To follow Dickens, I want to write about a novel that receives less attention in lists of Classic Literature. Published in 1940, Native Son by Richard Wright is a phenomenal and heart-wrenching book that deserves to join the "greats" of Classic Lit. I'm not sure why this novel hasn't yet received the recognition it deserves, for there are several books published in the 1950s and 1960s that have already achieved this kind of acclaim, including several I have previously discussed: East of Eden, Catch 22, and In Cold Blood. Nevertheless, I consider Native Son a piece of Classic Literature for a number of reasons.
Perhaps the primary attraction for me in the book is that the main character is once again a sort of "misunderstood criminal." I don't know why this always appeals to me (such as Raskolnikov in Crime and Punishment or Jean Valjean in Les Miserables) but I am so captivated by the protagonist Bigger Thomas. Let me warn you - there is a lot of dark content in this novel. Bigger murders two people throughout the course of the novel, and similar to In Cold Blood, the author never forgets or diminishes the significance of these crimes. It is painful to read about his actions and the kind of train wreck self-destruction that follows. The plot falls into a violent, spinning-out-of-control pattern out of which Bigger cannot wrench himself free. I was overwhelmed with sympathy for Bigger, and my heartstrings intricately tied him up as an unforgettable character in my mind.
There is a significant dimension of the novel that I haven't yet mentioned but you might have guessed if you are familiar with Richard Wright. Bigger is an African American, and his struggle to grapple with his racial identity controls just about everything that happens in the story. Wright powerfully illustrates the psychological damage that an unjust social structure can cause an individual. Bigger does not particularly experience overtly hateful actions and slanders, but he implicitly views himself as dangerous through the stereotype whites have pressed against him. In effect, Bigger is forced to embody the worst of the prejudices white people tend to set against him. However, Wright also illustrates that Bigger has prejudices against white people as well, and he cannot see them as individuals. Likewise, the psychological effects of these stereotypes affect the white people as well. There are many symbols throughout the text that additionally suggest the oppressive roles that have engulfed black-white relationships in the novel.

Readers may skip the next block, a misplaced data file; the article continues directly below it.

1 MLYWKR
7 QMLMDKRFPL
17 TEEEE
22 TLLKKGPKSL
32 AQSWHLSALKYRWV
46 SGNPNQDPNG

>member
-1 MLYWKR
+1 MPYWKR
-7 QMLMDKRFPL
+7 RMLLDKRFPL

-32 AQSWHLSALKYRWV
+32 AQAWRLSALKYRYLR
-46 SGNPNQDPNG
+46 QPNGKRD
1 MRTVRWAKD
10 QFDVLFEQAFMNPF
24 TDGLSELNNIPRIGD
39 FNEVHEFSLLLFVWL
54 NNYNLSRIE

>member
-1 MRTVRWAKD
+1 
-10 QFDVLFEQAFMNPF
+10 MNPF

Finally, I must mention the writing style, for Wright is an incredibly talented writer. The novel moves very quickly and smoothly because of the skillful details and dialogue he includes. Adding to the intrigue, Wright portrays the novel from Bigger's point of view and consciousness. Bigger is an uneducated, reckless sort of character, and it is fascinating to get inside his head while he processes what happens to him. His reasoning and self-perception create a fascinating experience for readers who would otherwise view the plot from a much more rational perspective. There are many other dimensions of the novel that are worth studying and discussing, but I will end for now on these thoughts. I truly believe this is a magnificent novel that is well worth your time, even though it is a difficult and depressing story to experience.